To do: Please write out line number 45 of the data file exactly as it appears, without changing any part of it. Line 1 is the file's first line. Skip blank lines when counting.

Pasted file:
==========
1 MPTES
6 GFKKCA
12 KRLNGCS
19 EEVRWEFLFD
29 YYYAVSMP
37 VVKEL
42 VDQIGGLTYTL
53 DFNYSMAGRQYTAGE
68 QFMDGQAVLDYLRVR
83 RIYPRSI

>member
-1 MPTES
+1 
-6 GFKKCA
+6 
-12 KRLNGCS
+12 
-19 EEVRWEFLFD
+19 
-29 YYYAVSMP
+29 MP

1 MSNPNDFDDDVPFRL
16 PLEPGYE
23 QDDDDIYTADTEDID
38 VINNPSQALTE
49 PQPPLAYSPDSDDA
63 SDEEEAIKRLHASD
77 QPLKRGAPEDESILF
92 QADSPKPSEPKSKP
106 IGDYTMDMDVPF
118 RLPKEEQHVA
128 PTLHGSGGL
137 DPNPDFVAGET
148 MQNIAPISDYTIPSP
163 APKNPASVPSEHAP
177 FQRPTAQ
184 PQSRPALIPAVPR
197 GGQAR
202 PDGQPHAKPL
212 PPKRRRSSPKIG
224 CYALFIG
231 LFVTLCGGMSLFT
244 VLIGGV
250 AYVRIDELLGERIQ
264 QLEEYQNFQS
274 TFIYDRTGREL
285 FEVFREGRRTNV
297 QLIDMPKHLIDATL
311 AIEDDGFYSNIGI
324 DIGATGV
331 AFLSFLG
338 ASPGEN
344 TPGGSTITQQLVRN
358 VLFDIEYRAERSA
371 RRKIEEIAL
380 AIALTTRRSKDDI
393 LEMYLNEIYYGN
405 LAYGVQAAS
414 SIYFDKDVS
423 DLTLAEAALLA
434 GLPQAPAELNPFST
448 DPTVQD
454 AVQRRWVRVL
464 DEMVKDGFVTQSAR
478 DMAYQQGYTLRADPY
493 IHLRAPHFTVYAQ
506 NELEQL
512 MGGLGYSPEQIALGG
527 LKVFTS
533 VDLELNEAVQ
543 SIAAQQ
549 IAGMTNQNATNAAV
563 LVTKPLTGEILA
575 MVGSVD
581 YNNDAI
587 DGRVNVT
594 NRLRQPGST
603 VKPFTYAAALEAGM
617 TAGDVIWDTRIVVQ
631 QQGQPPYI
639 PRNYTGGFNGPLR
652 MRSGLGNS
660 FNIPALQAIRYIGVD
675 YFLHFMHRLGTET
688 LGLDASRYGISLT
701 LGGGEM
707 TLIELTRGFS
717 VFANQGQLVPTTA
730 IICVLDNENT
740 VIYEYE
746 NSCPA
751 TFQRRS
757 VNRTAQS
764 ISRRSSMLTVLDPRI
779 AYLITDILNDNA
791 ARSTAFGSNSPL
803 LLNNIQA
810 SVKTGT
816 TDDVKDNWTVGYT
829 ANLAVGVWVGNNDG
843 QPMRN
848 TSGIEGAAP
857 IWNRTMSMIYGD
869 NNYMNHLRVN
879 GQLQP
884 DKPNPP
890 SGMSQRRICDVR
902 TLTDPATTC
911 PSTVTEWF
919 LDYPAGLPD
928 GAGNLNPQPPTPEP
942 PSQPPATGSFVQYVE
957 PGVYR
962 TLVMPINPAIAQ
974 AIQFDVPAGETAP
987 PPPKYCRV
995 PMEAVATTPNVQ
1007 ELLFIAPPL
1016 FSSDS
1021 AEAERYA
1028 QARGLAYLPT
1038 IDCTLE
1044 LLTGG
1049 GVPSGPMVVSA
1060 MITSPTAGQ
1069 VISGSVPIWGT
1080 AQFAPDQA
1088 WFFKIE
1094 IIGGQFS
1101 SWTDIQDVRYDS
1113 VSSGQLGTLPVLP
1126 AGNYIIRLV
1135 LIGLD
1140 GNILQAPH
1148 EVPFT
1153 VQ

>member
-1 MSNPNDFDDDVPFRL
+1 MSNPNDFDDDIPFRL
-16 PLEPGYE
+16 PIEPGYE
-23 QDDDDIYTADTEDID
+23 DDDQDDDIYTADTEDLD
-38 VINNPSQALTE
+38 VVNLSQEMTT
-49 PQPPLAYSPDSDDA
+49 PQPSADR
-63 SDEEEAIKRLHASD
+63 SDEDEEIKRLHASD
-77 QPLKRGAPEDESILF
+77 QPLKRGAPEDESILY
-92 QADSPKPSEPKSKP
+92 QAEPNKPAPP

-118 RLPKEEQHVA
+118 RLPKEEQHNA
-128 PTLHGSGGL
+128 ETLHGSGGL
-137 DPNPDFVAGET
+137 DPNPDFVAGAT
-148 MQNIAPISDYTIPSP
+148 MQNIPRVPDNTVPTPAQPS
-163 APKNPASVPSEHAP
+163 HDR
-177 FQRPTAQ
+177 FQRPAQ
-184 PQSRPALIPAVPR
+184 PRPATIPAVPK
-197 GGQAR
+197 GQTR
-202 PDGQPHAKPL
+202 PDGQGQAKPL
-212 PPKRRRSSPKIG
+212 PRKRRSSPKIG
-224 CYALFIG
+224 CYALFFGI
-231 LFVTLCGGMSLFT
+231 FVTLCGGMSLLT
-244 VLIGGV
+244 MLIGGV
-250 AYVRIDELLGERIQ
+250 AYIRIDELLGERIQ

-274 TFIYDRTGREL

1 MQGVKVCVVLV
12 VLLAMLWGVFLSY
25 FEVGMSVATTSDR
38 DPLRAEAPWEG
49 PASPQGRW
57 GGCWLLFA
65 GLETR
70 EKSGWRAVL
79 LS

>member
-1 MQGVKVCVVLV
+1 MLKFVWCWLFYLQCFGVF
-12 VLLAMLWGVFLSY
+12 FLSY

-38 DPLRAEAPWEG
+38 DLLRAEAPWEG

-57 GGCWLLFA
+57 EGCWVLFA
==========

264 QLEEYQNFQS